Forgiveness: The Antidote

We ordained therein for them: “Life for life, eye for eye, nose or nose, ear for ear, tooth for tooth, and wounds equal for equal.” But if any one remits the retaliation by way of charity, it is an act of atonement for himself. Quran 5:45 (1)

In 2004, Iranian woman Ameneh Bahrami was left blind and severely disfigured by an acid attack carried out at the hands of an estranged suitor. The attacker, Majid Movahedi, was angry that Bahrami had rejected his marriage proposal.

Bahrami sought to prosecute Movahedi under qisas, a little-known stipulation of Islamic law that allows for punishment in kind. In 2008, a court backed her request, and in 2011, after many delays, complications and reversals, the punishment was finally scheduled to be carried out.

Under the supervision of an eye specialist, a judiciary representative, and Bahrami herself, a distraught Movahedi was sedated. The physician prepared to drop 10 drops of acid into each of Movahedi’s eyes. All was set for his court-ordered blinding.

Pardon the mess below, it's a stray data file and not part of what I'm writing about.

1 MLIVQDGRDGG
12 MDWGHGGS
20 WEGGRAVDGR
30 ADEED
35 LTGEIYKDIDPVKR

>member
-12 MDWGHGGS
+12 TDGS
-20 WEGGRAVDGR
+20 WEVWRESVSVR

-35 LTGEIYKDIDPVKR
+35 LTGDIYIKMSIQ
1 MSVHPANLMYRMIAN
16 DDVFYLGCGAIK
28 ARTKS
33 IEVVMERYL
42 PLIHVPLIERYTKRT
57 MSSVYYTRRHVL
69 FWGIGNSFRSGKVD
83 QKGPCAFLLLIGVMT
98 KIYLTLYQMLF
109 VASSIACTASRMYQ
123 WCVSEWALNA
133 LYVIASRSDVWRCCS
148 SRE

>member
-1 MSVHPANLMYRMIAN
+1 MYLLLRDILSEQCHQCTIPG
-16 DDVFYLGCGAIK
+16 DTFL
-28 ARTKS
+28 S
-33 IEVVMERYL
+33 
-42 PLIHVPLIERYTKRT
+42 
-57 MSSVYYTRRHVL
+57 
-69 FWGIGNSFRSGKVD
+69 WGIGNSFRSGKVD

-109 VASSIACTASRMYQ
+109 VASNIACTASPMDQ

The physician turned to Bahrami, waiting for her nod—and she called off the punishment. “I forgave him, I forgave him,” she cried (2). “I am proud of my daughter,” Ms. Bahrami’s mother said later of the incident. “Ameneh had the strength to forgive Majid. This forgiveness will calm Ameneh and our family.” (3)

It does seem likely that Ameneh’s decision to forgive her attacker could help her heal. But why is this the case? Why did she forgo the raw, retributive power she would have felt at knowing her attacker was also blind, in exchange for a softer, higher, and more peaceful end? Answers might lie in psychology as well as law.

Punishment in kind largely misses the goals of punishment

It seems that a hallmark of a civilized society is the absence of punishment in kind. Why aren’t thieves stolen from? Why aren’t assaulters assaulted? Why aren’t rapists raped? Why aren’t murderers murdered? The reason seems to be that punishment in kind largely misses the goal of punishment in the first place. We must ask ourselves: why do we punish wrongdoers? Is it solely for the sake of retribution?

Legal scholars generally point to four purposes of punishment: deterrence, rehabilitation, incapacitation, and retribution. Punishment in kind certainly achieves one of these. What about the rest?

Rehabilitation seeks to better the criminal—to teach him the error in his crime—so that, once released, he won’t be tempted to commit such a crime again. It seems pretty clear that punishment in kind does not achieve rehabilitation. If anything, it would increase spite and malice in the criminal, only encouraging him to recommit the original or another crime.